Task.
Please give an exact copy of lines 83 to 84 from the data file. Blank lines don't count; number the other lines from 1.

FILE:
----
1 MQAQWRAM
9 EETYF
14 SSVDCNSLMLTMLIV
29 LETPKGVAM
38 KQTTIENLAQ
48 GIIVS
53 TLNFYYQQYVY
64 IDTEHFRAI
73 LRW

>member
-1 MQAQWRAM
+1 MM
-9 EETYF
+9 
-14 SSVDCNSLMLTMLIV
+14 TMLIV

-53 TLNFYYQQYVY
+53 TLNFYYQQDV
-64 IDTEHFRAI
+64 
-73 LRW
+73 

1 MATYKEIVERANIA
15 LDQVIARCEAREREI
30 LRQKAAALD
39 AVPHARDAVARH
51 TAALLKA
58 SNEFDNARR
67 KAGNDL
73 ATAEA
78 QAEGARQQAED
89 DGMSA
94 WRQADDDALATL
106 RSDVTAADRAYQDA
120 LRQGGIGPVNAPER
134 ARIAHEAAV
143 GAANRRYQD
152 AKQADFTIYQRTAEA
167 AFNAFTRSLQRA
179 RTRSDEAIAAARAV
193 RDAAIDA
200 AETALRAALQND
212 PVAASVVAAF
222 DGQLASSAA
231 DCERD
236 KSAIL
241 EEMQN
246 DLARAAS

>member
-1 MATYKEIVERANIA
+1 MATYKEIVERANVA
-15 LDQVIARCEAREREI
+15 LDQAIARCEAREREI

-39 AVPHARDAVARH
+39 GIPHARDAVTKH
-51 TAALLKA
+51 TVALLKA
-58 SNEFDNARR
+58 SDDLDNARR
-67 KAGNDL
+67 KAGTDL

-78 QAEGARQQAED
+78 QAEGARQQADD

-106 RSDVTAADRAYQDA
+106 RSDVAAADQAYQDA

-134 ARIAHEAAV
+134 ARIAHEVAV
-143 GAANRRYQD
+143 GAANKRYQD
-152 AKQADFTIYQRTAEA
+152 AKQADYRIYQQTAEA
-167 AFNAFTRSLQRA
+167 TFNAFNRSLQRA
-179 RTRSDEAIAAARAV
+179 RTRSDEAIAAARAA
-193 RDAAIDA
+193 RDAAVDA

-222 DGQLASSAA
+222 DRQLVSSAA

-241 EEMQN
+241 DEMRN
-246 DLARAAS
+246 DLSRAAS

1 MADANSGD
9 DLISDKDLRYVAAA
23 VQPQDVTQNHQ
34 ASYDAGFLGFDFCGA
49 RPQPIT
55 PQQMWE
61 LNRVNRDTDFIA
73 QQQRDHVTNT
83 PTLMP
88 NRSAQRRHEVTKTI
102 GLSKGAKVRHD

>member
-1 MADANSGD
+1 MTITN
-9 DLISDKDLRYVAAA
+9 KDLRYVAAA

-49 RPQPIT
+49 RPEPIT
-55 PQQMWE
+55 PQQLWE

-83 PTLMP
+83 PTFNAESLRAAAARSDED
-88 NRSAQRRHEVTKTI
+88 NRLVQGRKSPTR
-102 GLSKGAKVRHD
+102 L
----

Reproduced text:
+246 DLSRAAS

1 MADANSGD